Tiny horse? Check. Tiny bow and arrow? Check. Tiny suit of armor? Check! It looks like you're all set to take on the latest adorable strategic management tiny heroes simulation from Kurechii Studio, The King's League. Lacking any heir and getting tired of his king-type duties, the tiny King (sorry, they're just soooo cute!) has decided that whoever can best him in a tournament will be the next ruler of the realm. You'll need to recruit and train heroes from across the land, capturing territory and completing quests to fund them, if you want to work your way up through the ranks to become the next king. Is this seriously how royalty works? Because I'm pretty sure I can take Kate Middleton.
The gameplay, controlled entirely by clicking on the different icons as the tutorial explains, works thus; each season, you'll participate in a series of matches, trying to work your way up to the champion's place to be able to challenge the King. A timer on the map screen counts down the remaining days to a match, and you can use that time to recruit new soldiers from nearby areas, train your existing warriors, complete quests for fame and cash, or capture territory to earn a monthly income to help pay your troops. You start off with just a single fighter, but you'll be able to unlock more types (and even get a chance to recruit powerful heroes) as you play. Just remember; your soldiers need to be paid and fed each month, so keep an eye on your funds and take quests whenever possible. Battles are automatic, and all you can do is sit back, cross your fingers, and hope you've trained your fighters enough that they squeak out a victory. If you succeed at a ranked battle, you'll move up a place in the rankings, but if you fail you'll lose fame. Don't worry if you lose or if you miss out on a chance to challenge the King entirely; between seasons you can use your downtime to focus on training, harvesting cash, capturing helpless kingdoms, and so forth.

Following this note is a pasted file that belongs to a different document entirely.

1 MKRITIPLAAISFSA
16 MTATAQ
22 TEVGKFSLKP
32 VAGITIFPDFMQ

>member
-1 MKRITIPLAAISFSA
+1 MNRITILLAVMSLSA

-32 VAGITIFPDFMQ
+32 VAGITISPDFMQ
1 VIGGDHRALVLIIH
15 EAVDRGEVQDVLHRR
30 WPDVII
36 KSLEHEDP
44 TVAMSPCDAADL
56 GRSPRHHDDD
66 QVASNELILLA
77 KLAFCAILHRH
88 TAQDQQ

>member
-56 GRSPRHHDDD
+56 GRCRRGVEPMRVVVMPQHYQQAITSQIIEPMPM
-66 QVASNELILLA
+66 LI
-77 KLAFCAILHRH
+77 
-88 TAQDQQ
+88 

There's no denying that this is a beautiful little game; from its adorable characters to its clean design and soft colour palette, it looks and feels extremely professional. (And adorable.) It's easy to get sucked into since it proceeds so quickly, and the gameplay is easy to get the hang of. The downside is that after a certain point the game starts to feel fairly repetitive, and you'll probably run out of things to do before you win the crown. The King's League can be a lot of fun if what you want is some simple, easy fantasy action wrapped up in one cuuuuute package, but players who prefer more in-depth experiences may be slightly put-off by the lack of ability to really get their fingers dirty in battle. If you're not looking for a lot of challenge, however, The King's League is a fun, easy to like game that can easily eat up the better part of an hour if you let it.